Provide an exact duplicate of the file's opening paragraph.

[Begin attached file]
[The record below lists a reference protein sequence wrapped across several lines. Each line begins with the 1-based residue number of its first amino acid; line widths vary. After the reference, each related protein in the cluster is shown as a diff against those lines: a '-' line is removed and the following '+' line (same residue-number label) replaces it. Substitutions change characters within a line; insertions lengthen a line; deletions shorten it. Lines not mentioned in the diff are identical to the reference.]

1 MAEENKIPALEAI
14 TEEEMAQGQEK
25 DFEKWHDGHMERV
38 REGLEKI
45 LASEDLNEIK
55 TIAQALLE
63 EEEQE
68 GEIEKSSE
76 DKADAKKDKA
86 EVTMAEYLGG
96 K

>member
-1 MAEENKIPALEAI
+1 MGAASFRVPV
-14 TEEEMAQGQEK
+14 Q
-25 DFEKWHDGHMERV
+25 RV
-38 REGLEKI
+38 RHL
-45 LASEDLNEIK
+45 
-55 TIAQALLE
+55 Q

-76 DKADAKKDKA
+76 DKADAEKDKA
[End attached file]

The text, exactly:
[The record below lists a reference protein sequence wrapped across several lines. Each line begins with the 1-based residue number of its first amino acid; line widths vary. After the reference, each related protein in the cluster is shown as a diff against those lines: a '-' line is removed and the following '+' line (same residue-number label) replaces it. Substitutions change characters within a line; insertions lengthen a line; deletions shorten it. Lines not mentioned in the diff are identical to the reference.]